According to the IRS, individuals and businesses making contributions to charity should keep in mind several important tax law provisions that have taken effect in recent years. Among those tips - to  be tax-deductible, clothing and household items donated to charity generally must be in good used condition or better. A clothing or household item for which a taxpayer claims a deduction of over $500 does not have to meet this standard if the taxpayer includes a qualified appraisal of the item with the return.

Donors must get a written acknowledgement from the charity for all gifts worth $250 or more that includes, among other things, a description of the items contributed. Household items include furniture, furnishings, electronics, appliances and linens.  

To deduct any charitable donation of money, regardless of amount, a taxpayer must have a bank record or a written communication from the charity showing the name of the charity and the date and amount of the contribution. Bank records include canceled checks, bank or credit union statements, and credit card statements. Bank or credit union statements should show the name of the charity, the date, and the amount paid. Credit card statements should show the name of the charity, the date, and the transaction posting date.

Other tips to keep in mind:
  • Contributions are deductible in the year made. Thus, donations charged to a credit card before the end of 2015 count for 2015. This is true even if the credit card bill isn?t paid until 2016. Also, checks count for 2015 as long as they are mailed in 2015.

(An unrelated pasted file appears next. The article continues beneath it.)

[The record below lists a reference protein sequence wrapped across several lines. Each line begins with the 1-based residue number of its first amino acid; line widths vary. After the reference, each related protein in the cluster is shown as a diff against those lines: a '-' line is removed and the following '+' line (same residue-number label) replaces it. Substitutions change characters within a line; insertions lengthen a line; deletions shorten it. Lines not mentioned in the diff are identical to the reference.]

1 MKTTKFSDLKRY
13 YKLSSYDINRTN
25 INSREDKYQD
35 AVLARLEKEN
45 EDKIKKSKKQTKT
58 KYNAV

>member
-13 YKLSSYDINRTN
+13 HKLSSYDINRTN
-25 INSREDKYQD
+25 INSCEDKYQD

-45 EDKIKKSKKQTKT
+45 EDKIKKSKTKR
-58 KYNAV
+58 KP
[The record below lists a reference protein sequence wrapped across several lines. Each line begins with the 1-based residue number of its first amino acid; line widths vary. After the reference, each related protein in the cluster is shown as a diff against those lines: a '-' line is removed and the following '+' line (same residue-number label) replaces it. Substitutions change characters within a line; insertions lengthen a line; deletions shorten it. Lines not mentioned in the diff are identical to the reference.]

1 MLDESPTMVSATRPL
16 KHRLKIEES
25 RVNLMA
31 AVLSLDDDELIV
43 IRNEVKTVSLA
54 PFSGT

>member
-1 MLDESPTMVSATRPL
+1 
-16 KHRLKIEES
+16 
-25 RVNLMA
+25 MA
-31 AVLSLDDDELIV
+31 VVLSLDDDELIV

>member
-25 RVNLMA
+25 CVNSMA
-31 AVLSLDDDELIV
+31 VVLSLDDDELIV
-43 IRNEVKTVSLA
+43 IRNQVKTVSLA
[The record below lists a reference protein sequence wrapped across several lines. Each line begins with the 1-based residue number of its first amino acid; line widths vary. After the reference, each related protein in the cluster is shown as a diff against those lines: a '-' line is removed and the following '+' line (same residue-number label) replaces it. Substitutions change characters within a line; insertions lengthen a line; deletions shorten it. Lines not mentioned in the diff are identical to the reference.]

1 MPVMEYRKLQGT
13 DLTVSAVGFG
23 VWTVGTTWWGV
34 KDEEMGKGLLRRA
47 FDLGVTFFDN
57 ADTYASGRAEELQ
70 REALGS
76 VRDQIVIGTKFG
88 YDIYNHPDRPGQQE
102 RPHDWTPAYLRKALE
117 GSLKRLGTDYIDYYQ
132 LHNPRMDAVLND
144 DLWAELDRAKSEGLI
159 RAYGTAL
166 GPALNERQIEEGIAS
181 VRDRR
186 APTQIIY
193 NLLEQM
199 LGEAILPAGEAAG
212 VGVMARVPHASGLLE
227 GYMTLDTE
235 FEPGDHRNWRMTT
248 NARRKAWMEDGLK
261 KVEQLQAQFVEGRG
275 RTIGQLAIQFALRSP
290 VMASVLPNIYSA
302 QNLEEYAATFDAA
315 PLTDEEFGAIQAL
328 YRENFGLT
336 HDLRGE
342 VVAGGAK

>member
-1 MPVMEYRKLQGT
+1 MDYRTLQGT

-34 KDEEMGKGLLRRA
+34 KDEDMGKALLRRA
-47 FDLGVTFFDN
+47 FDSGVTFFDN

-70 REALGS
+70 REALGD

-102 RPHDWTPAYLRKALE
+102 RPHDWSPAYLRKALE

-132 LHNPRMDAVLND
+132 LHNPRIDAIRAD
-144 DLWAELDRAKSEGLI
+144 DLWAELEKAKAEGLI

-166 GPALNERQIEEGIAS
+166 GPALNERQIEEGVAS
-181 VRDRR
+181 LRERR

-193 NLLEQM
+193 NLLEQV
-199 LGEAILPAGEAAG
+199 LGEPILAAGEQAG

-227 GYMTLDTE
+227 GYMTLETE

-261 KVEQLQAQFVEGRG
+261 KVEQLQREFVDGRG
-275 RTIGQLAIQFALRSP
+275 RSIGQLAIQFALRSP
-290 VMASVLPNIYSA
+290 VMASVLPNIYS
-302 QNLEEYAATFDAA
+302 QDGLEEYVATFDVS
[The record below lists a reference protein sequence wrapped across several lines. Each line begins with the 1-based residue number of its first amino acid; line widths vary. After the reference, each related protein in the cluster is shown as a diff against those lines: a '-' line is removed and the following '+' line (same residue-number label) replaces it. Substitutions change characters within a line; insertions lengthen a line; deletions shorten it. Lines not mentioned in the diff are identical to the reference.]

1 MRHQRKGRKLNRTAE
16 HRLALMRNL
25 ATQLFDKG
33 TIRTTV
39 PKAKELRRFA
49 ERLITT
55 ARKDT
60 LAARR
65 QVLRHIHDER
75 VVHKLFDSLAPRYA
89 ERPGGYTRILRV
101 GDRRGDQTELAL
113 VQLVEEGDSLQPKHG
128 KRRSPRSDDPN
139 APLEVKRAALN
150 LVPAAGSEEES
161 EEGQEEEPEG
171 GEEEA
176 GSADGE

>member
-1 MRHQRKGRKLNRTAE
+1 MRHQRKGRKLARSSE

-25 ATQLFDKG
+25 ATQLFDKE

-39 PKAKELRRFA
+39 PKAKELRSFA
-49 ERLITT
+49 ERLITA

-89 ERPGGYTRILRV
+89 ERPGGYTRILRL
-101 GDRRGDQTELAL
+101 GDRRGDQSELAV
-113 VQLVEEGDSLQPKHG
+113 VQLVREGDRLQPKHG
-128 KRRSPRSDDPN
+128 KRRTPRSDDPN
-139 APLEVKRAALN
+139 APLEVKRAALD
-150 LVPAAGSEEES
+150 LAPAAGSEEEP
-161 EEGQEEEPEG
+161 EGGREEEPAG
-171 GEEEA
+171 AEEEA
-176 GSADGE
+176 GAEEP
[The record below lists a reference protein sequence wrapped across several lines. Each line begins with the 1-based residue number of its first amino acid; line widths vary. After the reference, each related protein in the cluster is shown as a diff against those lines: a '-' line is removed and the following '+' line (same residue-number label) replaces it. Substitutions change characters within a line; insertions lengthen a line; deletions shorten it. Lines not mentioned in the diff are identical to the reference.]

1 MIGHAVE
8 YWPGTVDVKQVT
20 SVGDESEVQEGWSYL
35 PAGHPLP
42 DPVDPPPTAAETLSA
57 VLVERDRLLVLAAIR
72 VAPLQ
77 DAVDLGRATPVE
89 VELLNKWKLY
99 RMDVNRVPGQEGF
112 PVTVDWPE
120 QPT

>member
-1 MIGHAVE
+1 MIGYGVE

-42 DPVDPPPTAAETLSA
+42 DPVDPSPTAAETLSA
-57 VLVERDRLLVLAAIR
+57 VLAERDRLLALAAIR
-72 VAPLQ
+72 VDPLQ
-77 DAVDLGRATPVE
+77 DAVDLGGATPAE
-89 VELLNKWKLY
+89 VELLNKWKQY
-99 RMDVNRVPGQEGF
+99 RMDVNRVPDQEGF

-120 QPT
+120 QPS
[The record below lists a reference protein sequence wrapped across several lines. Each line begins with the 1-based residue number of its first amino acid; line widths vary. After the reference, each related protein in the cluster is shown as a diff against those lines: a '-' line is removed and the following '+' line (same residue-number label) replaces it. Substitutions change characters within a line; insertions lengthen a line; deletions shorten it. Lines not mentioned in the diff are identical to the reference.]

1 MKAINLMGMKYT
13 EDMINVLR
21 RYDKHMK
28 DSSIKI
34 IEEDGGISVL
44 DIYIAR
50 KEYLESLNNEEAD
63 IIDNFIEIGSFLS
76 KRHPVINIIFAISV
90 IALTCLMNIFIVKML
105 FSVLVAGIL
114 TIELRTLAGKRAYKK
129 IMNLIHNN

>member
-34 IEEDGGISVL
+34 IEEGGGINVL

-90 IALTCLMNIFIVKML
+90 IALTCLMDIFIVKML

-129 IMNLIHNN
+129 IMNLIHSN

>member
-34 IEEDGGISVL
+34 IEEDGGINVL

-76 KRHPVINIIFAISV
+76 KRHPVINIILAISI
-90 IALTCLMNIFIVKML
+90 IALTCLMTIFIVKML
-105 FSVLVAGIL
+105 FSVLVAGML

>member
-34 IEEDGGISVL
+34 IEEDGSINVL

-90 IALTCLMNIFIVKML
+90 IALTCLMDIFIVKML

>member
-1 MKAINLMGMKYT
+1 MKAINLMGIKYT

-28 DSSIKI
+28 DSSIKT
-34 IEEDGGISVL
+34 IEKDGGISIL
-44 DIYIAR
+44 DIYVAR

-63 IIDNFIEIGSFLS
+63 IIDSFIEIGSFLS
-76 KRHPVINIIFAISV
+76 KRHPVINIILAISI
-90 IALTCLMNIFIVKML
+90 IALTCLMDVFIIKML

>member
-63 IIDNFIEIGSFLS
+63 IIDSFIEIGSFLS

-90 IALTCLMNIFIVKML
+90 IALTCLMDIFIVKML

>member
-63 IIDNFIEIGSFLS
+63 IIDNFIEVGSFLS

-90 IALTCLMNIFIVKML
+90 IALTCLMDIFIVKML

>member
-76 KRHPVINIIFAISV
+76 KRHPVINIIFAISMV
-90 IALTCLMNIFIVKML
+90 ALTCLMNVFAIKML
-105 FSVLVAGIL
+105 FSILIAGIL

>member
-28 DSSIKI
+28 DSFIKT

• Check that the organization is eligible. Only donations to eligible organizations are tax-deductible. 
  • For individuals, only taxpayers who itemize their deductions on Form 1040 Schedule A can claim deductions for charitable contributions. This deduction is not available to individuals who choose the standard deduction, including anyone who files a short form.
  • For all donations of property, including clothing and household items, get from the charity, if possible, a receipt that includes the name of the charity, date of the contribution, and a reasonably-detailed description of the donated property.
  • The deduction for a car, boat or airplane donated to charity is usually limited to the gross proceeds from its sale. This rule applies if the claimed value is more than $500. Form 1098-C or a similar statement, must be provided to the donor by the organization and attached to the donor?s tax return.
For more information on end of year giving, visit IRS.gov.